Funeral home’s tech savvy solution to virus restrictions

FUNERAL companies on the Gold Coast are offering virtual funeral options as a nationwide crackdown on social gatherings was expanded to include a ban on funeral ceremonies of more than 10 people.

Tim Connolly, Director at Newhaven Funerals Burleigh Heads and Stapylton said grieving families had the option of live streaming services to the comfort of their own homes.

As grieving families come to grips with the loss of their loved one, they also have to face the fact they won't get have the usual goodbye - something Mr Connolly could never have predicted.

Newhaven Funerals at Burleigh and Stapylton are doing virtual funerals in the wake of COVID19 restrictions.
Newhaven Funerals at Burleigh and Stapylton are doing virtual funerals in the wake of COVID19 restrictions.

He said putting restrictions on something as socially and culturally important as a funeral was "not something anyone could have ever dreamt of".

"I didn't (think it would happen), but it is really important," he said.

"All we are doing is providing a new service that has evolved out of this situation. We don't want to change culture in anyway.

"The only difference is, we will be caring for their loved one at our place without them.

"To a degree, it may seem impersonal at this stage, but many people who have historically viewed our live streams and not attended have said that they felt part of the service anyway."

Prime Minister Scott Morrison announced the new restrictions late on Tuesday following a National Cabinet conference call with state and territory leaders, limiting funerals to a maximum of 10 people who still needed to stand at least four metres apart.

Pictured is Funeral Director Tim Connolly, who will now conduct virtual funerals. Photo by Russell Shakespeare.
Pictured is Funeral Director Tim Connolly, who will now conduct virtual funerals. Photo by Russell Shakespeare.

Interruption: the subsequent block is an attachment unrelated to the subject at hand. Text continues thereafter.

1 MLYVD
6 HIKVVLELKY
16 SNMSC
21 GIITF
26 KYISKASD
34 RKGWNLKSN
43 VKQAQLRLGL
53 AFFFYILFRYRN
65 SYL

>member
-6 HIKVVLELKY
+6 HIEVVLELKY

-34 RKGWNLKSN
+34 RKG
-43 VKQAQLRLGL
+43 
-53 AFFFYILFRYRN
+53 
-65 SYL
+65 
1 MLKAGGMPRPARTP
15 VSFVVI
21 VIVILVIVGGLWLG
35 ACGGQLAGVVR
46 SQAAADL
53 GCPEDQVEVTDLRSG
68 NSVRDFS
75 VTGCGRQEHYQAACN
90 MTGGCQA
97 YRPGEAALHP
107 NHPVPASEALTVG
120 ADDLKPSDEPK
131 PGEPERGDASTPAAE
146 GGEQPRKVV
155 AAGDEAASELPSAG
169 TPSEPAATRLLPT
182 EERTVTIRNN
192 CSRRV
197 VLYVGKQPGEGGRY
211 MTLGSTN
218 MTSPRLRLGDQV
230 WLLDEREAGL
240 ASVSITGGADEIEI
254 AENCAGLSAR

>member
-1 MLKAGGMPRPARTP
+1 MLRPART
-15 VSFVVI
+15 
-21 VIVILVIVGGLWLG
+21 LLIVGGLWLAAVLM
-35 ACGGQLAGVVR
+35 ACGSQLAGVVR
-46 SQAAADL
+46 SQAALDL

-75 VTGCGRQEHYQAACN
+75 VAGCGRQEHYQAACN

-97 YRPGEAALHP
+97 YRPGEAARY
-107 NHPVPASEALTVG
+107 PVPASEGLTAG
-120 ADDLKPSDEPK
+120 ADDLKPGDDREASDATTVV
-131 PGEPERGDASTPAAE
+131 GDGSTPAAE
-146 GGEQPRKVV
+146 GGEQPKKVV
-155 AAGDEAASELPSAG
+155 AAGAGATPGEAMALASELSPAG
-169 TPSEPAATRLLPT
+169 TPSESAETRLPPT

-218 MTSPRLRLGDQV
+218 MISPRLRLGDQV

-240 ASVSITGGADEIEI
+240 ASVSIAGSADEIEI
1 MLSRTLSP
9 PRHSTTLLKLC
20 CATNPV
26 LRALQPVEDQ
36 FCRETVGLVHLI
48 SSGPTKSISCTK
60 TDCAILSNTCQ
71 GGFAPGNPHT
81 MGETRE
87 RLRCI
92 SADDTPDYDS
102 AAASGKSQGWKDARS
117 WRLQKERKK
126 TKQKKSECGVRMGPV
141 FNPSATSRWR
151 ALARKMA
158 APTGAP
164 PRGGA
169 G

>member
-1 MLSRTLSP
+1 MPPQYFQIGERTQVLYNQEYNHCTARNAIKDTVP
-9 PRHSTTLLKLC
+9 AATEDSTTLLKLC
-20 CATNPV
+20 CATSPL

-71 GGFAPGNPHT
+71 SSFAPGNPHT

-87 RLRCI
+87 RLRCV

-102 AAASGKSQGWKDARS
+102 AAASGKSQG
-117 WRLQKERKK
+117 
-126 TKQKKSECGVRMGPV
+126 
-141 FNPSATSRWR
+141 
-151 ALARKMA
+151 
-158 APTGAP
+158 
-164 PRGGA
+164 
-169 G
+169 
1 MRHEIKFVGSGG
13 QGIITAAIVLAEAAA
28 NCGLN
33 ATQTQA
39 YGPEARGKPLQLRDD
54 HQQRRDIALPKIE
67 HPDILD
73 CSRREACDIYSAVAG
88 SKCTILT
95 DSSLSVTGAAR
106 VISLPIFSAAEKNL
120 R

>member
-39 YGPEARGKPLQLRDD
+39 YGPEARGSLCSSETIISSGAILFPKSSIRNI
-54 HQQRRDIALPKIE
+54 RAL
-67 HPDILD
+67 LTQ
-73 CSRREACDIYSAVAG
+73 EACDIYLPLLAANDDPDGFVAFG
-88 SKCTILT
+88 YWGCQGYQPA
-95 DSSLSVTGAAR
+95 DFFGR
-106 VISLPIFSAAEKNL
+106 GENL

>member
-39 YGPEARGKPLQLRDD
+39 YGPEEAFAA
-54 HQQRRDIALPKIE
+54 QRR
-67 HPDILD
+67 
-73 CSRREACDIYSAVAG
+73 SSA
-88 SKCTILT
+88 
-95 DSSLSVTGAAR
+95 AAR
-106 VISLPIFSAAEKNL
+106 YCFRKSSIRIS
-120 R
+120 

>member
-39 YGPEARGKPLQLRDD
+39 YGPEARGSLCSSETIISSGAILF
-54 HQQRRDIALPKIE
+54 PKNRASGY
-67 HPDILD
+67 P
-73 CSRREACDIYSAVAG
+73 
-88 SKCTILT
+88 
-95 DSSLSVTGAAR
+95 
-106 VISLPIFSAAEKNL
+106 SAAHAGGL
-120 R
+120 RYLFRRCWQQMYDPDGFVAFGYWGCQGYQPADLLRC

He has since backtracked slightly on the restrictions saying additional family members might be able to attend a funeral under special circumstances.

"Also it was noted that in hardship cases, states and territories can provide exemptions in relation to attendance at funerals, but only at the margin," he said.

Mr Connolly said the company understood the severity of the situation and made a decision to take it a step further and close the crematorium chapel to the public.

"Firstly to protect our staff, secondly to avoid having to restrict and control individuals and thirdly to avoid having to deal with the onerous task of helping the Government with contact tracing," he said.

"I'd had several conversations with industry colleagues who were struggling to control larger gatherings on the Saturday after the four metre rule was imposed.

"We then began to understand the problems that would be associated with crowd control which further influenced our decision."

Mr Connolly said they had only proposed the virtual funerals on Tuesday but had already been live streaming funerals for more than a decade.

"We expect during this time people will take up this option which will allow them to still have some form of service and reflection of the loved ones life," he said.

In unprecedented times, funeral home are thinking ahead to give families another option. Funeral Director Tim Connolly. Photograph by Russell Shakespeare.
In unprecedented times, funeral home are thinking ahead to give families another option. Funeral Director Tim Connolly. Photograph by Russell Shakespeare.

"Who knows, tomorrow all of us may not be allowed outside. I hope it doesn't come to that.

"Our concern moving into the future will be the effect on people of no physical contact.

"What we are trying to do is provide an option for people who understand the importance of social distancing and also allow the deceased a measure of public respect and remembrance.

He said families could make the most of a virtual funeral by providing quality eulogies and stories of the loved one which will be shared during the service.

"We encourage children to write something for the reader to share and gather pictures for us to present as a slide show during the service," he said.

"These are uncharted waters and we want to be able to offer additional service to our community at this most difficult time."

 

What is a virtual funeral?

File photo of a previous live-streamed funeral before the coronavirus outbreak.
File photo of a previous live-streamed funeral before the coronavirus outbreak.

 

A virtual funeral is when a funeral service is live streamed when circumstances may not allow members of the family and public to attend a funeral service in person.

The loved one will be prepared and placed in a coffin centre stage in a chapel.

A funeral director and celebrant or religious minister will conduct the funeral as if the room were full of family and friends.

The service will be live streamed to those invited by family members.

Family will be encouraged to provide pictures and words to personalise the service.

The funeral director will phone a key member of the family during the service and share the call with the virtual guests.

An online tribute page is prepared to allow virtual guests to share their thoughts and condolences.

Originally published as Funeral home's tech savvy solution to virus restrictions



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